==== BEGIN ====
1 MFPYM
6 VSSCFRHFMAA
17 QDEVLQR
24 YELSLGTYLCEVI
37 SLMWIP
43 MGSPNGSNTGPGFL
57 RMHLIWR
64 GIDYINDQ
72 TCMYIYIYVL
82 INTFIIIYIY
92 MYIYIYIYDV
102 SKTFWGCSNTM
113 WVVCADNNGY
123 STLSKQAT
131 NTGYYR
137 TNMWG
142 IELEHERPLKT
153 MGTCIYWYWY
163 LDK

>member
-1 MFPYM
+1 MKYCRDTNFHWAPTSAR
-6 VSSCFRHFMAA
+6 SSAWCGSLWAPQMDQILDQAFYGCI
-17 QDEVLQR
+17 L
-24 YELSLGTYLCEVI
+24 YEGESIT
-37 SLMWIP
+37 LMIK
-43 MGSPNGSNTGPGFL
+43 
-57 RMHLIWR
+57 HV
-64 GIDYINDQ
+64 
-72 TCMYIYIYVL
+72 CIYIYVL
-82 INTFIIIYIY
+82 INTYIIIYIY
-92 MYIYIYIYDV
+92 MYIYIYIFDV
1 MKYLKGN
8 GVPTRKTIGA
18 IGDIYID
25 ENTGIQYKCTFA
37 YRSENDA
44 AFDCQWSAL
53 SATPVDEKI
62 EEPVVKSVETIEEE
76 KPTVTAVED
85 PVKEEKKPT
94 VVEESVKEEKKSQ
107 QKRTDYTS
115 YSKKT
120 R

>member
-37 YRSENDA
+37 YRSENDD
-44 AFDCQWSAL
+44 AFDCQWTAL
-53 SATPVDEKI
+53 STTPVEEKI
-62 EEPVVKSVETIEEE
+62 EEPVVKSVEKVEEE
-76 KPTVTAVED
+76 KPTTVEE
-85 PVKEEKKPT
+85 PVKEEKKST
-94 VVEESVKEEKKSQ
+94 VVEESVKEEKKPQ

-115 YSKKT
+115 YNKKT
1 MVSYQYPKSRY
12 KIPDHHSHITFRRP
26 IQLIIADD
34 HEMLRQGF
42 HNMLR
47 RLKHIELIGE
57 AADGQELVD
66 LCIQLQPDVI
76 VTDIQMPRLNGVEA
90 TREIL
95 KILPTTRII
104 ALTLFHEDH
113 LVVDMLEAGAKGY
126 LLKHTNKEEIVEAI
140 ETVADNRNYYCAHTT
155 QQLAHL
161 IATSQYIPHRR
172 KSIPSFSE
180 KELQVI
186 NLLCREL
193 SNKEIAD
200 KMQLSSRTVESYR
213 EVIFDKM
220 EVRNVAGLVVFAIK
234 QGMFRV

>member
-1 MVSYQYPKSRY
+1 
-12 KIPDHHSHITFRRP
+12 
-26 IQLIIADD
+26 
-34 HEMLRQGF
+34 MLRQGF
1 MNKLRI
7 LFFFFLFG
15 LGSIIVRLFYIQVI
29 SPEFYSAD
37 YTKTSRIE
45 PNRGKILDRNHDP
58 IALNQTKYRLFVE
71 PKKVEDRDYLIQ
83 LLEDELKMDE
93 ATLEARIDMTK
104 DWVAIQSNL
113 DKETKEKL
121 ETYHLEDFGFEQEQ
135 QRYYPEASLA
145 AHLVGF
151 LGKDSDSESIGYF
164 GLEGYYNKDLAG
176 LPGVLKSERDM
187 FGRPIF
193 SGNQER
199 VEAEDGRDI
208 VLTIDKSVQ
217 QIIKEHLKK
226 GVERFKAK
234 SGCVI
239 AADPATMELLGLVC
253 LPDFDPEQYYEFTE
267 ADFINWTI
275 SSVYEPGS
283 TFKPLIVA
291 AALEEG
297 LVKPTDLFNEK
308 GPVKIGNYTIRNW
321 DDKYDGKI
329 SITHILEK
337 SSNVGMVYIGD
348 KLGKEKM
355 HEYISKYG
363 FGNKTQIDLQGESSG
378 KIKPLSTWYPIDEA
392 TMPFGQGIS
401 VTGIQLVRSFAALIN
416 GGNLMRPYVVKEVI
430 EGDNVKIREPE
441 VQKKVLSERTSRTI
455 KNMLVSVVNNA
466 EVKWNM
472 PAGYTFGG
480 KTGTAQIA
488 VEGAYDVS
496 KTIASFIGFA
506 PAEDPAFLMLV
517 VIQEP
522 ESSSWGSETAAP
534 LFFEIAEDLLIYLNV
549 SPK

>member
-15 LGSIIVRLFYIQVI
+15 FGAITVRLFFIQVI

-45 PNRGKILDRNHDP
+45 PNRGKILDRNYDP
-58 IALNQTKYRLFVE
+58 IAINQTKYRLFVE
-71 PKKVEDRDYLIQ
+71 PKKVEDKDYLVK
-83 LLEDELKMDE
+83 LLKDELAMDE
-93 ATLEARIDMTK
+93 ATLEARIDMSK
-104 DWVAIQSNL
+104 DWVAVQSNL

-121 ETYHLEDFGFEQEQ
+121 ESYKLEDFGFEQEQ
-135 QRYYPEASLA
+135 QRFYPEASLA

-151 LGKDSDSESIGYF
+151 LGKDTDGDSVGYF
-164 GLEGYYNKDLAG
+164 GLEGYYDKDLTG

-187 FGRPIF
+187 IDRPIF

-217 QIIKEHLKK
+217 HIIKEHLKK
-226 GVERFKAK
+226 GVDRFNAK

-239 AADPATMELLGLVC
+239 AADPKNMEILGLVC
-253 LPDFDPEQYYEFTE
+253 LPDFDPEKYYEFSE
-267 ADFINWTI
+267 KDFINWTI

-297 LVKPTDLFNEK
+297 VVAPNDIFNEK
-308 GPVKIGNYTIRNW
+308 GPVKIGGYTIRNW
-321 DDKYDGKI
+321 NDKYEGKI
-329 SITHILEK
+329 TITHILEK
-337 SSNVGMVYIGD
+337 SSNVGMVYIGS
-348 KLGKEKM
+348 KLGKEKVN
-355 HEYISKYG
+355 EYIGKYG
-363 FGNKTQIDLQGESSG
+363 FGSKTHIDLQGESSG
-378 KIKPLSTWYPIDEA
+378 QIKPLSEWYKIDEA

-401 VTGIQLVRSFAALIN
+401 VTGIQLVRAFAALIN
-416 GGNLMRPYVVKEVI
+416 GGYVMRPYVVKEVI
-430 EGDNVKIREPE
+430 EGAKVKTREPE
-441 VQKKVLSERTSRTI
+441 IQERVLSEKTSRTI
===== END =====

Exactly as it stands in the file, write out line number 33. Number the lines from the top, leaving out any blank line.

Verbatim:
-57 RMHLIWR